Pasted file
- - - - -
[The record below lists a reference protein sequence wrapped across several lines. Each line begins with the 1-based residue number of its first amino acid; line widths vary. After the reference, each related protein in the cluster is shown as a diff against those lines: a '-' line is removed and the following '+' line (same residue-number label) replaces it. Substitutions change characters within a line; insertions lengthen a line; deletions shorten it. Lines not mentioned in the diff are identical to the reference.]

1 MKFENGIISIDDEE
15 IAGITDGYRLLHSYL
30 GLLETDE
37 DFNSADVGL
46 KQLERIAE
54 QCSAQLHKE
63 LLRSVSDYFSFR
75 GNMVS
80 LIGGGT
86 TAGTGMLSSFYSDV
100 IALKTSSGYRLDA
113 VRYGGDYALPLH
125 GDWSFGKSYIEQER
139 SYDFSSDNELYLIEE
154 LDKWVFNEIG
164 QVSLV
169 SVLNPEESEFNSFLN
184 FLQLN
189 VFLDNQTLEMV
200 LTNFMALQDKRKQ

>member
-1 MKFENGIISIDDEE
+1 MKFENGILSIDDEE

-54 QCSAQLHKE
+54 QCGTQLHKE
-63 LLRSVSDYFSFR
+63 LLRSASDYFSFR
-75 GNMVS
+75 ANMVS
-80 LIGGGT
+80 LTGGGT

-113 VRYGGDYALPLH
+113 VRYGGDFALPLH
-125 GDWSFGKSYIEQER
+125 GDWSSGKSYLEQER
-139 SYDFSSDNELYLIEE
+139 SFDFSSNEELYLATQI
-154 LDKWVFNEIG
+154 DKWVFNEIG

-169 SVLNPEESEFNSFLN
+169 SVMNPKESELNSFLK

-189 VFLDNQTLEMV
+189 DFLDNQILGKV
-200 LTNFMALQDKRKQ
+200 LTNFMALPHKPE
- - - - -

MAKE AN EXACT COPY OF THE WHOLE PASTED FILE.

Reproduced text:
[The record below lists a reference protein sequence wrapped across several lines. Each line begins with the 1-based residue number of its first amino acid; line widths vary. After the reference, each related protein in the cluster is shown as a diff against those lines: a '-' line is removed and the following '+' line (same residue-number label) replaces it. Substitutions change characters within a line; insertions lengthen a line; deletions shorten it. Lines not mentioned in the diff are identical to the reference.]

1 MKFENGIISIDDEE
15 IAGITDGYRLLHSYL
30 GLLETDE
37 DFNSADVGL
46 KQLERIAE
54 QCSAQLHKE
63 LLRSVSDYFSFR
75 GNMVS
80 LIGGGT
86 TAGTGMLSSFYSDV
100 IALKTSSGYRLDA
113 VRYGGDYALPLH
125 GDWSFGKSYIEQER
139 SYDFSSDNELYLIEE
154 LDKWVFNEIG
164 QVSLV
169 SVLNPEESEFNSFLN
184 FLQLN
189 VFLDNQTLEMV
200 LTNFMALQDKRKQ

>member
-1 MKFENGIISIDDEE
+1 MKFENGILSIDDEE

-54 QCSAQLHKE
+54 QCGTQLHKE
-63 LLRSVSDYFSFR
+63 LLRSASDYFSFR
-75 GNMVS
+75 ANMVS
-80 LIGGGT
+80 LTGGGT

-113 VRYGGDYALPLH
+113 VRYGGDFALPLH
-125 GDWSFGKSYIEQER
+125 GDWSSGKSYLEQER
-139 SYDFSSDNELYLIEE
+139 SFDFSSNEELYLATQI
-154 LDKWVFNEIG
+154 DKWVFNEIG

-169 SVLNPEESEFNSFLN
+169 SVMNPKESELNSFLK

-189 VFLDNQTLEMV
+189 DFLDNQILGKV
-200 LTNFMALQDKRKQ
+200 LTNFMALPHKPE